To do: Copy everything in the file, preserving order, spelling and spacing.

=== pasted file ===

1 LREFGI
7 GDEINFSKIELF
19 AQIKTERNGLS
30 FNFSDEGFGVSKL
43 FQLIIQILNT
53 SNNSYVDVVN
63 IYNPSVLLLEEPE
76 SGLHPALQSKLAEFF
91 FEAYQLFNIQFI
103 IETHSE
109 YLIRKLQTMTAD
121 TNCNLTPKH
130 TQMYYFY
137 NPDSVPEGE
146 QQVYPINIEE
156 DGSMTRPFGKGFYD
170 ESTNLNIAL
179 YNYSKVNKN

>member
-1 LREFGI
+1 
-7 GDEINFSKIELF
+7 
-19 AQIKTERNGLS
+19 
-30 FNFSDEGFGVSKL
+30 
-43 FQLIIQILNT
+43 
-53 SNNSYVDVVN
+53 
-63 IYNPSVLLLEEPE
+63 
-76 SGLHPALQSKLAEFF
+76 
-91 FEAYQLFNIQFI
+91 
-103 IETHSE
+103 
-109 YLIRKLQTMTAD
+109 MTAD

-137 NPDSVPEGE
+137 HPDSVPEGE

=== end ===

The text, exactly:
1 LREFGI
7 GDEINFSKIELF
19 AQIKTERNGLS
30 FNFSDEGFGVSKL
43 FQLIIQILNT
53 SNNSYVDVVN
63 IYNPSVLLLEEPE
76 SGLHPALQSKLAEFF
91 FEAYQLFNIQFI
103 IETHSE
109 YLIRKLQTMTAD
121 TNCNLTPKH
130 TQMYYFY
137 NPDSVPEGE
146 QQVYPINIEE
156 DGSMTRPFGKGFYD
170 ESTNLNIAL
179 YNYSKVNKN

>member
-1 LREFGI
+1 
-7 GDEINFSKIELF
+7 
-19 AQIKTERNGLS
+19 
-30 FNFSDEGFGVSKL
+30 
-43 FQLIIQILNT
+43 
-53 SNNSYVDVVN
+53 
-63 IYNPSVLLLEEPE
+63 
-76 SGLHPALQSKLAEFF
+76 
-91 FEAYQLFNIQFI
+91 
-103 IETHSE
+103 
-109 YLIRKLQTMTAD
+109 MTAD

-137 NPDSVPEGE
+137 HPDSVPEGE